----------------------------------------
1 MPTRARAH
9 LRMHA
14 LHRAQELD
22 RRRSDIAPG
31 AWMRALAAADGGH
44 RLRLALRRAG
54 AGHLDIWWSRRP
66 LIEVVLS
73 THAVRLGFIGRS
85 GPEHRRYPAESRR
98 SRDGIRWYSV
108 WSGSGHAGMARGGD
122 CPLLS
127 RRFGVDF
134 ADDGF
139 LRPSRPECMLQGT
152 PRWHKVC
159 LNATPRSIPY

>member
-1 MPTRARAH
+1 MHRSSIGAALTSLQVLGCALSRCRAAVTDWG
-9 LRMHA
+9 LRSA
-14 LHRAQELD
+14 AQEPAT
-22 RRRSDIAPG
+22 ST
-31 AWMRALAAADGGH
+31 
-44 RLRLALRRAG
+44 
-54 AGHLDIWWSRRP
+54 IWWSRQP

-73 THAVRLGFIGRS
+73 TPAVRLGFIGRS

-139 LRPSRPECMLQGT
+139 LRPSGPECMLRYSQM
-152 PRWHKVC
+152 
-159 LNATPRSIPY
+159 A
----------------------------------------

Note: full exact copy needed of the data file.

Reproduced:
1 MPTRARAH
9 LRMHA
14 LHRAQELD
22 RRRSDIAPG
31 AWMRALAAADGGH
44 RLRLALRRAG
54 AGHLDIWWSRRP
66 LIEVVLS
73 THAVRLGFIGRS
85 GPEHRRYPAESRR
98 SRDGIRWYSV
108 WSGSGHAGMARGGD
122 CPLLS
127 RRFGVDF
134 ADDGF
139 LRPSRPECMLQGT
152 PRWHKVC
159 LNATPRSIPY

>member
-1 MPTRARAH
+1 MHRSSIGAALTSLQVLGCALSRCRAAVTDWG
-9 LRMHA
+9 LRSA
-14 LHRAQELD
+14 AQEPAT
-22 RRRSDIAPG
+22 ST
-31 AWMRALAAADGGH
+31 
-44 RLRLALRRAG
+44 
-54 AGHLDIWWSRRP
+54 IWWSRQP

-73 THAVRLGFIGRS
+73 TPAVRLGFIGRS

-139 LRPSRPECMLQGT
+139 LRPSGPECMLRYSQM
-152 PRWHKVC
+152 
-159 LNATPRSIPY
+159 A